Recap. Advice appreciated.

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Just a quick recap of the previous post since its LONG!

-Jabba’s x-ray was clear nearly two years after amputation (January 4th, 2013). During this entire period he was on metronomic cyclophosphamide, and for most of the second year he was on Palladia (70mg). He had come off of Palladia for financial reasons in November 2012.

-a few weeks after this x-ray, Jabba became sick with fever, lethargy, loss of appetite, pU/pD (excessive thirst and urination), arthritis, and eye discharge.

-these symptoms were initially suspected to be pneumonia, along with the sudden appearance of a large mass in his lungs.

-surgical removal of the mass and biopsy confirmed it was osteosarcoma, which had also spread to his lymph nodes. Cancer can cause the symptoms we saw by triggering a generalized, hyperactive immune response (i.e., paraneoplastic syndrome). For more information on this syndrome,  see

-steroids and removal of the mass have controlled the symptoms for now.

For anyone who was been at this stage, what do you recommend? Do we put him back on metronomic therapy? High-dose infusion chemo? Or just treats?

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6 thoughts on “Recap. Advice appreciated.”

  1. I am so sorry you guys received such stunning news. After Zeus’ diagnosis, I read everything I could get my hands on about OSA and mets. I am certain that I recall reading something about removing portions of the lung that contained mets and how that can drastically improve prognosis. I believe I also saw a blog or forum topic on this Tripawds site about someone who did do a lobectomy (sp?). I’ll see if I can find where I read those and send you a link.

    On another note, are you near Charlotte, NC? We lived in Gastonia many years ago and had to go to CVS when our first dog went into liver failure. Or, maybe there is more than one CVS!

    1. Thank you so much for your comment! We are hopeful that the lobectomy will allow Jabba-bear to have a few more good months, but judging by the state of his metastatic disease, we are cautious in our optimism. The next thing that we are going to try is a ketogenic diet (high protein, low carbs). Jabba’s dad will write more about this later, as he has spent a fair amount of time researching it. Any information that you have concerning additional treatments is greatly appreciated.

      Yes, we live in Winston-Salem, NC. There are, however, several Carolina Veterinary Specialists (Charlotte, Greensboro, W-S, Huntersville, and Matthews). Jabba’s condition improved tremendously during his 6-day, 5-night stay at the “hotel” (CVS). He had never been boarded before, so I’m sure the poor little guy was a nervous wreck. In any case, he is glad to be home.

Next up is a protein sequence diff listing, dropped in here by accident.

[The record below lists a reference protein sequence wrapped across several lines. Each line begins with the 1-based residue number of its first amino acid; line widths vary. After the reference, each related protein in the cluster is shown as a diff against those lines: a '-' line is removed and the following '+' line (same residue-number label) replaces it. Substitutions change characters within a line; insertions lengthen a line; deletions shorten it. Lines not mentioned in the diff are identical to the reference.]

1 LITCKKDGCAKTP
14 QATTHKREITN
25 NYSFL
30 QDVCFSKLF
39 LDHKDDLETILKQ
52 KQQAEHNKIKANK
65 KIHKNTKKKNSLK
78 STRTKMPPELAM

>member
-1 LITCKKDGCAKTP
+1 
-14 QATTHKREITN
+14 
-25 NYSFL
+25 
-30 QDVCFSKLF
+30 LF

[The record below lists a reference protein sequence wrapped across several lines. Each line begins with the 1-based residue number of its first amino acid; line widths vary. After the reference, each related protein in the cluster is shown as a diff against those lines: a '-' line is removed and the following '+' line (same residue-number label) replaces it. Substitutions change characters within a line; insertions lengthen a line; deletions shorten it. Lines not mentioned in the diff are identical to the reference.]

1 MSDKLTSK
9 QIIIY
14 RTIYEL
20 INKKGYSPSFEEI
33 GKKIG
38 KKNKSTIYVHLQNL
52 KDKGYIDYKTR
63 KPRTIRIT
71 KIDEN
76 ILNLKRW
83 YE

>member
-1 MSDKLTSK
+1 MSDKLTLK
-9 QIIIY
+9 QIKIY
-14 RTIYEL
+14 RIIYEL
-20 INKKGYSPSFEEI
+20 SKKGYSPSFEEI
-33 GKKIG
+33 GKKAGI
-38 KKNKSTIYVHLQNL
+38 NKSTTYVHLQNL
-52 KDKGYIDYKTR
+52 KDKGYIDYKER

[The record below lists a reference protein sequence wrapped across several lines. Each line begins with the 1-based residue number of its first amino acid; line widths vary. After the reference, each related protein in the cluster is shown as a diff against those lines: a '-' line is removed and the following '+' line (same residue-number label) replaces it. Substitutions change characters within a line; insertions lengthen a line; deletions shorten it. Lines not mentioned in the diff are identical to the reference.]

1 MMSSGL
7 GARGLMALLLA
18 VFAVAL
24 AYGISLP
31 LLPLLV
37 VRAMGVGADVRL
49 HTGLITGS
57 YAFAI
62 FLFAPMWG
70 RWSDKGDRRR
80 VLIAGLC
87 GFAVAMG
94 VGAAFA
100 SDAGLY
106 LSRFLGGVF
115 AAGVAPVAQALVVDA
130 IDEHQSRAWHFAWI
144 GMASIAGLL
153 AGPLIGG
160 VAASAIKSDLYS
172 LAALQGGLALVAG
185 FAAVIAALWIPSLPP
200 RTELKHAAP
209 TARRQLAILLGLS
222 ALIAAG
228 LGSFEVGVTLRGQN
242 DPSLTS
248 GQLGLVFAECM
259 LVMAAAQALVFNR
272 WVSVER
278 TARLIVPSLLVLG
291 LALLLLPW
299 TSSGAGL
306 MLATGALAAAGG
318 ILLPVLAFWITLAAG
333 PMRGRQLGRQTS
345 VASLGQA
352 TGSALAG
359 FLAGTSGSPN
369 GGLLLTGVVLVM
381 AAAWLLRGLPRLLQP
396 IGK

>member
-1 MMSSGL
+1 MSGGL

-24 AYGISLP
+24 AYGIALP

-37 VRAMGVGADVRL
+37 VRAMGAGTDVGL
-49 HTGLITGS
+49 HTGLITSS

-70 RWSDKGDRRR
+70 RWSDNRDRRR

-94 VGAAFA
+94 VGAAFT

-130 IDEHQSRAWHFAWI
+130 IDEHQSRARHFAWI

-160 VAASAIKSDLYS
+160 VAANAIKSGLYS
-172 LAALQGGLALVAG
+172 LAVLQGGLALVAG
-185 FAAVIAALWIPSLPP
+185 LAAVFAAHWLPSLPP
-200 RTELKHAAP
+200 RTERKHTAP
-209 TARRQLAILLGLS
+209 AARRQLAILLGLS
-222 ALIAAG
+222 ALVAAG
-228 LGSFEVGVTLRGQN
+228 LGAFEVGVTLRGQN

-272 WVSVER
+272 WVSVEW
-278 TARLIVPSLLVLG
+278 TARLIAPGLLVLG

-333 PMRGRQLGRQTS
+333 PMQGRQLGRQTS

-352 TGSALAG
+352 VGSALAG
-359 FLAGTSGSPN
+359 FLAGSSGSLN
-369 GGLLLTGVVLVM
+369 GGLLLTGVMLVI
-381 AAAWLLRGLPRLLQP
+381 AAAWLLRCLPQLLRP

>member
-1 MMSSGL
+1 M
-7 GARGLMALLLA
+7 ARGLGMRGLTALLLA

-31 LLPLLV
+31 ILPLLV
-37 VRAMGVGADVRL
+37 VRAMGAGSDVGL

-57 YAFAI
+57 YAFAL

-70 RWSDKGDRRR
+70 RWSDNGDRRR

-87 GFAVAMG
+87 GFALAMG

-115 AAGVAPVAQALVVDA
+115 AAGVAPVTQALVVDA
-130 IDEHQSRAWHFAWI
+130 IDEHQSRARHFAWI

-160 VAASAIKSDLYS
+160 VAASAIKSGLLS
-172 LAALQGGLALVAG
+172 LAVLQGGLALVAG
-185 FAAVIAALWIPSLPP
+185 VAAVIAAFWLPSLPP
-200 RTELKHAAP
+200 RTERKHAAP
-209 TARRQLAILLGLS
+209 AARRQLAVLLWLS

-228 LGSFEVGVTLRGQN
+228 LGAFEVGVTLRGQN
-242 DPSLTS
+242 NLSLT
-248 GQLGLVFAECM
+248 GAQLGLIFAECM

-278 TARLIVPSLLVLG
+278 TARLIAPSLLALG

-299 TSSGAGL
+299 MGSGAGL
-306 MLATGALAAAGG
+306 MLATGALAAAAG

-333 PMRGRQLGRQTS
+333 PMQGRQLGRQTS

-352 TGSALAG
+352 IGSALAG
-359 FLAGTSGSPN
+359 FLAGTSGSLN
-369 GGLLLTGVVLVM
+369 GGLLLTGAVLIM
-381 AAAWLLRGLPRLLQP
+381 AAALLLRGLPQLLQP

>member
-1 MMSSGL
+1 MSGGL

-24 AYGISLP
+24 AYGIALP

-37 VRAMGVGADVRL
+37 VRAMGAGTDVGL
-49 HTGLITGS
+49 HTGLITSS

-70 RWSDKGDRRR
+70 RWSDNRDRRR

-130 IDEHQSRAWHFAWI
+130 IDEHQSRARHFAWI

2. Thank you for such a detailed outline (in previous post) of what has been happening to Jabba. That will be of benefit to others, I’m sure.

    I can’t offer much advice except from what I’ve read I’d have thought continuing with a metronomic protocol or Palladia may be beneficial. But I’m not sure IV chemo is the way to go at this stage. I’d be discussing it with your oncologist. Going to the high protein diet also sounds like a good thing to do.

    Jabba’s case has highlighted the fact that cancer doesn’t always follow the same pattern and that we need to be on the lookout for “anything” (the wise words we got from our oncologist). Mets can turn up anywhere. Magnum had lung mets but it was mets to her remaining back hip that ended her battle. She also had a nasty looking lump developing on her back. It wouldn’t surprise me if it was also metastasis.

  3. You are welcome. Thank you for reading the post! We know that it is a lot of information, but we wanted to share it with others who may be going through something similar. You are certainly correct in that we (proactive owners of dogs with cancer) need to be on the lookout for “anything”. Since we began this journey in January 2011, we were told that “cancer doesn’t read textbooks.” The vets were quite puzzled about Jabba’s seemingly unusual case. After all, he wasn’t even 2 years old when he developed OSA. He was small, a mixed breed, born on a farm, etc. When he developed what they thought was a lung met, it didn’t change in shape or size for one year. Then, out of nowhere, he has a tumor the size of a baseball in his lung. Again, cancer doesn’t read textbooks.

    This past month has certainly been an emotional one. We (Jabba’s pawrents) are fortunate in that we both have relatively flexible schedules, so we try to spend as much time with Jabba as possible. Jabba will visit his primary veterinarian today to have his staples removed.

    Thanks for reading. 🙂

  4. Hey Jabba,
    Well, as far as the lobectomy, that’s what my vet said I could do when I had lung mets. But because of my age (I was about 10 when it happened), my people chose not to. However, other folks have gone through with it and had great success and longevity.

    It’s so hard to say what we recommend because every dog is different, as is every situation. If your people feel you have the spunk to bounce back from a major surgery like this, then why not go for it? But if there’s any doubt, then why proceed?

    I don’t know if this helps or not but just know that no matter what you do, the only right decision is the one that’s made with love and concern over your well-being.

    1. Thank you for your comment.
      Jabba seems to have done very well post-lobectomy. He is so young and still has a lot of “puppy” in him (especially when food is involved, which is why it was so scary when he stopped eating a few weeks ago).

      The hard part is to determine where we go from here. . . Jabba’s pawrents disagree about the next step in Jabba’s treatment, but we love him equally.

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